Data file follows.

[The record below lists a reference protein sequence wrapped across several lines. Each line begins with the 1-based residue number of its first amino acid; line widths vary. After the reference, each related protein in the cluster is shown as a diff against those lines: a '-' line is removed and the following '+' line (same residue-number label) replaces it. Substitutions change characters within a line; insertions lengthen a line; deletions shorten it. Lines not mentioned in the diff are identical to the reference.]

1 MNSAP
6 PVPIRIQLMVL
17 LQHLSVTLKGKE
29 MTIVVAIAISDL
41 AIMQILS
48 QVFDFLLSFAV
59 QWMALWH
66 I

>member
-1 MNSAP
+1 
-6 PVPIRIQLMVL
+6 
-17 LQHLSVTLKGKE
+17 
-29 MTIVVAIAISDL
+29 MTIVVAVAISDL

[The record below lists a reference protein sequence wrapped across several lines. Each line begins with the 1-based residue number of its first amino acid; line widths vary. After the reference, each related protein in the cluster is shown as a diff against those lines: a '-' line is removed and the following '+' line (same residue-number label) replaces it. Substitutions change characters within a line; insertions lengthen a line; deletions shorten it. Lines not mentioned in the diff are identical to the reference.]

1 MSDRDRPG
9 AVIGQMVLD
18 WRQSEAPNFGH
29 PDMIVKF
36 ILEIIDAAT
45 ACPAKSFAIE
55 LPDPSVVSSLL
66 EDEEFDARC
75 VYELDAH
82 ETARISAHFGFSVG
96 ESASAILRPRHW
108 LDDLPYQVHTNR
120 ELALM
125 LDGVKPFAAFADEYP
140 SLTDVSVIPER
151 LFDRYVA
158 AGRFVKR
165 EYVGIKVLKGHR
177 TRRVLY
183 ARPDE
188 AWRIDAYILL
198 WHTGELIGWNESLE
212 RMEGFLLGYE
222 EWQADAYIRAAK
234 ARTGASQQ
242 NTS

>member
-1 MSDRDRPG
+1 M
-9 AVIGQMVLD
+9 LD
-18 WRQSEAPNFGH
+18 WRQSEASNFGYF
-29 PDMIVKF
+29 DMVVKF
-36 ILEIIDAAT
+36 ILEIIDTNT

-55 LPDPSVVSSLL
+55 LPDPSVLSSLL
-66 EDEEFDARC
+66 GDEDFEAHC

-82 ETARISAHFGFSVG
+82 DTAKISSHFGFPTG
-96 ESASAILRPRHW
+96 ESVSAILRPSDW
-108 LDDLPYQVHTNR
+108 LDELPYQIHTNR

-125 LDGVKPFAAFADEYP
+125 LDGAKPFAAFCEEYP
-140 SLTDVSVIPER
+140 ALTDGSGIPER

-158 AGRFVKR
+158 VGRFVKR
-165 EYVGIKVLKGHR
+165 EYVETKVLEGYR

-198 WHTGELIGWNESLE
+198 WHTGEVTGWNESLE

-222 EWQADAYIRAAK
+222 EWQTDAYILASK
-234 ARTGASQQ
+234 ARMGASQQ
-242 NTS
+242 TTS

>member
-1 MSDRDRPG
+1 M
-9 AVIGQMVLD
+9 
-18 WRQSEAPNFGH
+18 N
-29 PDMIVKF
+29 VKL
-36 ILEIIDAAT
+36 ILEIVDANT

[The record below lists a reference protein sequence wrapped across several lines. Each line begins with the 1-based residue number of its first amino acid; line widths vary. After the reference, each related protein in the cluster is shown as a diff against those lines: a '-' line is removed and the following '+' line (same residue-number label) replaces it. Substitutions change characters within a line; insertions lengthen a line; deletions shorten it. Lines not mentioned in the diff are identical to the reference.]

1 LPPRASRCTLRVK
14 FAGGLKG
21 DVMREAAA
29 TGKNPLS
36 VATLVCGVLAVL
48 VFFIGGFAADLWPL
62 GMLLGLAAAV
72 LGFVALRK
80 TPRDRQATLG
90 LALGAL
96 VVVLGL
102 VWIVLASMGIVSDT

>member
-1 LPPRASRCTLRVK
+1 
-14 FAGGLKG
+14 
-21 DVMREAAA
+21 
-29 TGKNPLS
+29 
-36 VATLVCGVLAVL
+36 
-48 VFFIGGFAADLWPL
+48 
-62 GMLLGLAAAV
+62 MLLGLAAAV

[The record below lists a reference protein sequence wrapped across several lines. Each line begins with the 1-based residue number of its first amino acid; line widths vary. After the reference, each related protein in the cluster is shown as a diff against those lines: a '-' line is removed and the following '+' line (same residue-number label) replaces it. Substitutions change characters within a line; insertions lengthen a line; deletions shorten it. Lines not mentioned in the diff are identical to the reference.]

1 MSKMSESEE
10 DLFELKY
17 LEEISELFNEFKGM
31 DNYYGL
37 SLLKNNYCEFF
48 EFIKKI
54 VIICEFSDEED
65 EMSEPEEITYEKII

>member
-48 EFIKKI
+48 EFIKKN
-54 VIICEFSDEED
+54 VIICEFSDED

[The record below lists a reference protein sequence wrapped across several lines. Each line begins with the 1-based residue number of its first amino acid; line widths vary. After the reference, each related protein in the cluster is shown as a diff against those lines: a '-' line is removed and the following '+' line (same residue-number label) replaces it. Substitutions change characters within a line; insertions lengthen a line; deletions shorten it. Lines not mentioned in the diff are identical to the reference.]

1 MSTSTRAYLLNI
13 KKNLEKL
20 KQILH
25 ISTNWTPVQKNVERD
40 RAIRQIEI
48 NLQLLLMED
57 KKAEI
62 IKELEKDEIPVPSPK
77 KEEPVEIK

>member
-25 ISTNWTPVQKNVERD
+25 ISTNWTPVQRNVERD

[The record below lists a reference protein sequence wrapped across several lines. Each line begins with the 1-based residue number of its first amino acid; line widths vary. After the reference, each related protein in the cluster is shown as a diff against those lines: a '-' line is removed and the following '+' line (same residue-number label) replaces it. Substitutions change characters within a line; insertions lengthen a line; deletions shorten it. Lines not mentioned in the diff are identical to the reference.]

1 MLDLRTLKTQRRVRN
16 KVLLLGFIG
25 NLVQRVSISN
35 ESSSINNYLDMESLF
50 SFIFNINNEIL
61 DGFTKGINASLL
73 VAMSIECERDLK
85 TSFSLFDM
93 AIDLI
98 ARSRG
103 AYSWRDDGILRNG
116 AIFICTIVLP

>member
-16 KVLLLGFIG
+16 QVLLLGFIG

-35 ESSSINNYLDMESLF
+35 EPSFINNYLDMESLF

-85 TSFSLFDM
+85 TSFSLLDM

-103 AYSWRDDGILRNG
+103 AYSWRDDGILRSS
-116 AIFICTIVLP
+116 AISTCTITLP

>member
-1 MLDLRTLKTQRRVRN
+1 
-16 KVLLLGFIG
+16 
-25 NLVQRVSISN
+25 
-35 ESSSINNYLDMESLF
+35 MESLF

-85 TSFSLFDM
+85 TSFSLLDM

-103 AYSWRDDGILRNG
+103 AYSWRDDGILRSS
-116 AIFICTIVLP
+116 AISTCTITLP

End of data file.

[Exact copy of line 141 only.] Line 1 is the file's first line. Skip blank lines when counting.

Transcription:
40 RAIRQIEI